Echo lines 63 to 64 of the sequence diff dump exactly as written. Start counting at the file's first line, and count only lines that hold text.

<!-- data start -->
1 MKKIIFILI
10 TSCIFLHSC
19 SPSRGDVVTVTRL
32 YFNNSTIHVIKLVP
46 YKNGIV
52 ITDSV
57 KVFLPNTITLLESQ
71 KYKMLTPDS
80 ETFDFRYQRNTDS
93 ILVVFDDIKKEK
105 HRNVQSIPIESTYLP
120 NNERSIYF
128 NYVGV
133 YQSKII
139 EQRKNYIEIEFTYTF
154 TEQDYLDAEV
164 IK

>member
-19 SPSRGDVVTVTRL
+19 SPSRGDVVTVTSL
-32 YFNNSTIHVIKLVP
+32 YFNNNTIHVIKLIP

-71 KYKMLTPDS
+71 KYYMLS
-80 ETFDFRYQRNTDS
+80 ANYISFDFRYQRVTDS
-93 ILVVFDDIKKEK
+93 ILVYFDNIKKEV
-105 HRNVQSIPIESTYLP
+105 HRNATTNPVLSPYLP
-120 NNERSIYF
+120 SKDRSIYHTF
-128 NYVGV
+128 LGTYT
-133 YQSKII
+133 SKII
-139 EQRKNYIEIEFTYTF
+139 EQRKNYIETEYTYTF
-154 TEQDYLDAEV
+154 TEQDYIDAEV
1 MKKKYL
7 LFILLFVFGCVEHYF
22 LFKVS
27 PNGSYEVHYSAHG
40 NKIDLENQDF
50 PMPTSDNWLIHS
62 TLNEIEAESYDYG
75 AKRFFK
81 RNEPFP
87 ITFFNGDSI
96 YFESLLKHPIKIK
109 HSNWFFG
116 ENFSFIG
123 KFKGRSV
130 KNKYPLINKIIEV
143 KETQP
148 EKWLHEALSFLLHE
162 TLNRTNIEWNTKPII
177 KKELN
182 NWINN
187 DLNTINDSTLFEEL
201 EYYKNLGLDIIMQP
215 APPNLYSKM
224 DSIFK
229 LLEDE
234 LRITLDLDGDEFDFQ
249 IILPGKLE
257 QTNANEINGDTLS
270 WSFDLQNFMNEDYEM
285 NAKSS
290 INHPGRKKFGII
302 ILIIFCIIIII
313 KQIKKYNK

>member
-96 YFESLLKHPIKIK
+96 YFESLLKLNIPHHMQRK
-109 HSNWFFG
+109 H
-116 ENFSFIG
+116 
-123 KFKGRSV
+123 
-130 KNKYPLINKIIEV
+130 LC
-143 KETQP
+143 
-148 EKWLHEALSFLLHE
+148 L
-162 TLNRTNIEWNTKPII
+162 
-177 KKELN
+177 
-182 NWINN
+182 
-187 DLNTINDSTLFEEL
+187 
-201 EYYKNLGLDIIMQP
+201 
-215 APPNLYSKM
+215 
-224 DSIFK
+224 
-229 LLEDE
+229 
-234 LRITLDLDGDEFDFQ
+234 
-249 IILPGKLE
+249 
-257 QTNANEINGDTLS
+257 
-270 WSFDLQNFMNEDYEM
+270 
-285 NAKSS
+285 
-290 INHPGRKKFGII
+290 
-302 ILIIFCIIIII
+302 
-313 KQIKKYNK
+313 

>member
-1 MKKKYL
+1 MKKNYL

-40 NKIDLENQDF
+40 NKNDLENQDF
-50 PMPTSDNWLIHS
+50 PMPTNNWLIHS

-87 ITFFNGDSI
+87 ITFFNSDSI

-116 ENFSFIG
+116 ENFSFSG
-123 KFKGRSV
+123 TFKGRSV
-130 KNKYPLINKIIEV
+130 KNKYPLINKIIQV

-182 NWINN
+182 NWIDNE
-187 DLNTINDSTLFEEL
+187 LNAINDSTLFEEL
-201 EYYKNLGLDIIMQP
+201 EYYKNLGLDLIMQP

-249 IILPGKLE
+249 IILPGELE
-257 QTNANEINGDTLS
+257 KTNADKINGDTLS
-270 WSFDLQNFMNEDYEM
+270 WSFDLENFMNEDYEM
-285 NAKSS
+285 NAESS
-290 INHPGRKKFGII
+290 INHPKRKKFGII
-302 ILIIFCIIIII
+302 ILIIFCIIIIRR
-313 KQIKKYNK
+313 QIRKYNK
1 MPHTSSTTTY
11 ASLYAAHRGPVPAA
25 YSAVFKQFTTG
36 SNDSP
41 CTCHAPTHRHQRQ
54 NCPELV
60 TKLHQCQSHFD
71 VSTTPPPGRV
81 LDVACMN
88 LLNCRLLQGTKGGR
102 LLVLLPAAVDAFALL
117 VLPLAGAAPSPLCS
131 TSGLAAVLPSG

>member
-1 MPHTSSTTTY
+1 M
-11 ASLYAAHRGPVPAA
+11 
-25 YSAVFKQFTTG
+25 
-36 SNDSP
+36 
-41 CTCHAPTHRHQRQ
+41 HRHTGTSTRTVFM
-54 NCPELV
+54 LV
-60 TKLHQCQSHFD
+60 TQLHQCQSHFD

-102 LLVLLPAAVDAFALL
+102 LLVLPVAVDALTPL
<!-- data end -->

215 APPNLYSKM
224 DSIFK